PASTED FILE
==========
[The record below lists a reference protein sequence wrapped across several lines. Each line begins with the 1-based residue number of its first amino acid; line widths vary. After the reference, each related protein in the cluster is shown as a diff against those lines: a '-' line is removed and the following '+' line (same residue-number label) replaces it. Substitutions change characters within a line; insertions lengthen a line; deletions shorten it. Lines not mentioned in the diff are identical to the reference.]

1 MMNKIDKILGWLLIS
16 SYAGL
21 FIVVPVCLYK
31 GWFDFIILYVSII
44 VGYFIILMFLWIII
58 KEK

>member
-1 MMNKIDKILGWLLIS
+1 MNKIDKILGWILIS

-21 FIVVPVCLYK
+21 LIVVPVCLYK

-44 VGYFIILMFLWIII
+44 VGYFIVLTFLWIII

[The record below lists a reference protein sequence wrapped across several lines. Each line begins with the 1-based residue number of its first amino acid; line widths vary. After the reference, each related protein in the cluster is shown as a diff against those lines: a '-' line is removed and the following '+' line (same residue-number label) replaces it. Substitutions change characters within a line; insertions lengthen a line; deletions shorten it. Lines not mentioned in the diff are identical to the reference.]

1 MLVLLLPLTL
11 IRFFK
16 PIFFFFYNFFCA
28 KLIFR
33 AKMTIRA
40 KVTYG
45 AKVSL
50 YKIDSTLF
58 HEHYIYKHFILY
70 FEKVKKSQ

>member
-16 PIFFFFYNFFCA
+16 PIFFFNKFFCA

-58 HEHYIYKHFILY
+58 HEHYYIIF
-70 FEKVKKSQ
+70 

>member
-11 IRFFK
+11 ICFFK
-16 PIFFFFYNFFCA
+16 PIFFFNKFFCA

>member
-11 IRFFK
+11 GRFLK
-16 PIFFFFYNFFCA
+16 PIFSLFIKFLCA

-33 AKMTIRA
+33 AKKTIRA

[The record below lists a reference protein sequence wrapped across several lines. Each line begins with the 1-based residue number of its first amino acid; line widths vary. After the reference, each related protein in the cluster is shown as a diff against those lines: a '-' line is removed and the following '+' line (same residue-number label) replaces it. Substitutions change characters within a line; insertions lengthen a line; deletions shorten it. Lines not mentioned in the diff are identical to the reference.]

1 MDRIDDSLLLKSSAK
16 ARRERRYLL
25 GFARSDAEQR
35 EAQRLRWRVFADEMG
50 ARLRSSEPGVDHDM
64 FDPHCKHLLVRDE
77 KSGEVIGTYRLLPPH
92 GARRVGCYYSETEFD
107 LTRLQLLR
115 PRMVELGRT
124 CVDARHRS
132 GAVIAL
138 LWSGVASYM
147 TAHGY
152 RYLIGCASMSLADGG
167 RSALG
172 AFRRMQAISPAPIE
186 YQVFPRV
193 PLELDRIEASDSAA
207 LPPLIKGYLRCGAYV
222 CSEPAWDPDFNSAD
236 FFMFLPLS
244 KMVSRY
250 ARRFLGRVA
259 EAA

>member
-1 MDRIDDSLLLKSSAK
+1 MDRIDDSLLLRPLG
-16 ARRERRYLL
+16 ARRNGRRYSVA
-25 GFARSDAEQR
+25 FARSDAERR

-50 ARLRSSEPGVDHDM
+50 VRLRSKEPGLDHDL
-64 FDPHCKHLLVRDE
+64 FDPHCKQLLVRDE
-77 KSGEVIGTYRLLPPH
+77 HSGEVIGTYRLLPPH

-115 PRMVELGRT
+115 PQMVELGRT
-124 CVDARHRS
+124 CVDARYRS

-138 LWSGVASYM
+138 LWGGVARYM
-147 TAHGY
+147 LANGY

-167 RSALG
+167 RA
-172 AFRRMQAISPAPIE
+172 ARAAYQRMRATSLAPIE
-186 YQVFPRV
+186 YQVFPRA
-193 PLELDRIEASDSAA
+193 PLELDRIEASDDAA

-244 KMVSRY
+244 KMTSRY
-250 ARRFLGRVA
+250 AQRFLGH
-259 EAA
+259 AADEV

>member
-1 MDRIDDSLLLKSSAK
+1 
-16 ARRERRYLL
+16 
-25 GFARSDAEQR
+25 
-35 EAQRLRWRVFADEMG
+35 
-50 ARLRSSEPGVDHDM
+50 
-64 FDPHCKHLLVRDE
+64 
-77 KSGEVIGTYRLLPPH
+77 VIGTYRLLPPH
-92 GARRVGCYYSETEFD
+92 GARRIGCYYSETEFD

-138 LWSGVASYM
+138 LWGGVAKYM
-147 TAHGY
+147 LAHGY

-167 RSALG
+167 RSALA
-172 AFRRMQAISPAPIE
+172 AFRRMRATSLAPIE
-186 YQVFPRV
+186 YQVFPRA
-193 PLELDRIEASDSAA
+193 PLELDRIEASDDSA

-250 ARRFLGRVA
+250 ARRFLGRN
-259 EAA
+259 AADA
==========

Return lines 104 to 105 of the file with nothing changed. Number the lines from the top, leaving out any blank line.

-259 EAA
+259 AADEV